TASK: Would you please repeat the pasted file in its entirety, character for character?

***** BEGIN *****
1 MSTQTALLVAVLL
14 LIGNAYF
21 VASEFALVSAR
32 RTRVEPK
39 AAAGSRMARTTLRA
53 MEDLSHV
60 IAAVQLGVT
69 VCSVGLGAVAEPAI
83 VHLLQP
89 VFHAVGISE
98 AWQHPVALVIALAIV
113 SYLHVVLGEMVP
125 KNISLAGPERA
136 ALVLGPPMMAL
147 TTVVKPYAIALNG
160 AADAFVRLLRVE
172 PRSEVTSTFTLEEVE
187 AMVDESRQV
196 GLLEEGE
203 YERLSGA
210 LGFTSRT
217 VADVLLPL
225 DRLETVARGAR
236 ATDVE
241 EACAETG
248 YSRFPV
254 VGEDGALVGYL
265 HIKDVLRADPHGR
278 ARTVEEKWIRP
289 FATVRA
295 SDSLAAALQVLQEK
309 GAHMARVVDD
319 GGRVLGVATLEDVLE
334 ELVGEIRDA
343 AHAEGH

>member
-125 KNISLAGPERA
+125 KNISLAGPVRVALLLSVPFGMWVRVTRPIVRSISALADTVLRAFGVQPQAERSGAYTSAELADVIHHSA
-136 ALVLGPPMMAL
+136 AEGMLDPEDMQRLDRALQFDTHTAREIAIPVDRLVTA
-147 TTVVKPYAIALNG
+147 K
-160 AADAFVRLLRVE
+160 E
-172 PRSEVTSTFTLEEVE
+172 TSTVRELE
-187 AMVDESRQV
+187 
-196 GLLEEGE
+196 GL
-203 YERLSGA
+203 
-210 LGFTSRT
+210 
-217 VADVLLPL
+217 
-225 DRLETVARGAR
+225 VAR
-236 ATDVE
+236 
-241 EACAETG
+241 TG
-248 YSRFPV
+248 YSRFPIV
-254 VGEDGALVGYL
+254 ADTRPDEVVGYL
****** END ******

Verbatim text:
1 MSTQTALLVAVLL
14 LIGNAYF
21 VASEFALVSAR
32 RTRVEPK
39 AAAGSRMARTTLRA
53 MEDLSHV
60 IAAVQLGVT
69 VCSVGLGAVAEPAI
83 VHLLQP
89 VFHAVGISE
98 AWQHPVALVIALAIV
113 SYLHVVLGEMVP
125 KNISLAGPERA
136 ALVLGPPMMAL
147 TTVVKPYAIALNG
160 AADAFVRLLRVE
172 PRSEVTSTFTLEEVE
187 AMVDESRQV
196 GLLEEGE
203 YERLSGA
210 LGFTSRT
217 VADVLLPL
225 DRLETVARGAR
236 ATDVE
241 EACAETG
248 YSRFPV
254 VGEDGALVGYL
265 HIKDVLRADPHGR
278 ARTVEEKWIRP
289 FATVRA
295 SDSLAAALQVLQEK
309 GAHMARVVDD
319 GGRVLGVATLEDVLE
334 ELVGEIRDA
343 AHAEGH

>member
-125 KNISLAGPERA
+125 KNISLAGPVRVALLLSVPFGMWVRVTRPIVRSISALADTVLRAFGVQPQAERSGAYTSAELADVIHHSA
-136 ALVLGPPMMAL
+136 AEGMLDPEDMQRLDRALQFDTHTAREIAIPVDRLVTA
-147 TTVVKPYAIALNG
+147 K
-160 AADAFVRLLRVE
+160 E
-172 PRSEVTSTFTLEEVE
+172 TSTVRELE
-187 AMVDESRQV
+187 
-196 GLLEEGE
+196 GL
-203 YERLSGA
+203 
-210 LGFTSRT
+210 
-217 VADVLLPL
+217 
-225 DRLETVARGAR
+225 VAR
-236 ATDVE
+236 
-241 EACAETG
+241 TG
-248 YSRFPV
+248 YSRFPIV
-254 VGEDGALVGYL
+254 ADTRPDEVVGYL